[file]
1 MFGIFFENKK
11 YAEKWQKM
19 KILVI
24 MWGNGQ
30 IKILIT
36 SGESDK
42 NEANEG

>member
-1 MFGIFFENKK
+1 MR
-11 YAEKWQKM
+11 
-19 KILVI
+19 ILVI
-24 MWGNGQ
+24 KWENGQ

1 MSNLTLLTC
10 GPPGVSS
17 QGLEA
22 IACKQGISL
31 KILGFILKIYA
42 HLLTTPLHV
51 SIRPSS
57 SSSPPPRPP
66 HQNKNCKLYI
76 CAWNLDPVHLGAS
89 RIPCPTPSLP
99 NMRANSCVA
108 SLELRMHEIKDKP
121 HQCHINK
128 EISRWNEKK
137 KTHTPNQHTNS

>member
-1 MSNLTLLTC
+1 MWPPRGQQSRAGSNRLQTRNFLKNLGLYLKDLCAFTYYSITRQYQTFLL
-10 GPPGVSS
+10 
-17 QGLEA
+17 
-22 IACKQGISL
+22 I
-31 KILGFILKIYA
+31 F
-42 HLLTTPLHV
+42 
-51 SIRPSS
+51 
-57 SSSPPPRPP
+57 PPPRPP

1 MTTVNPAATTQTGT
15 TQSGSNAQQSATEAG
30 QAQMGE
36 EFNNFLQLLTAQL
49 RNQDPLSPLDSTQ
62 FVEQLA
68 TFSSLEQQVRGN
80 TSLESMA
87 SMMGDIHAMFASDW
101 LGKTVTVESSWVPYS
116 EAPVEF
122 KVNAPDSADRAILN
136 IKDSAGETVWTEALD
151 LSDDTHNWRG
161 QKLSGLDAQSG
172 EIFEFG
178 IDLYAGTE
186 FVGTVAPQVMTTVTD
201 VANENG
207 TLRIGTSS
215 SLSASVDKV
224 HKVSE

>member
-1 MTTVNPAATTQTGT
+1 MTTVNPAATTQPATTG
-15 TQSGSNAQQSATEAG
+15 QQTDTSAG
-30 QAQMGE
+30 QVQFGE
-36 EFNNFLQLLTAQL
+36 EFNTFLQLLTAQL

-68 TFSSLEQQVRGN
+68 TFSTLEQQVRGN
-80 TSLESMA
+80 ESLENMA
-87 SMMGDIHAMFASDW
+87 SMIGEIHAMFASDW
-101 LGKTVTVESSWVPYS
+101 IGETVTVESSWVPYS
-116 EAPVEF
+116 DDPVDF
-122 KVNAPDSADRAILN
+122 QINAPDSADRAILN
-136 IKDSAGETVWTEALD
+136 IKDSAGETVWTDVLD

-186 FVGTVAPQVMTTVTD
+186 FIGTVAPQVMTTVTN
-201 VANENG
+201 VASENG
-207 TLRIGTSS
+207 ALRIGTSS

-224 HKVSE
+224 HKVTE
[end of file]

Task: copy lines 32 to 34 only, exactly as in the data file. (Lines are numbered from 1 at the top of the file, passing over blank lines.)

137 KTHTPNQHTNS

>member
-1 MSNLTLLTC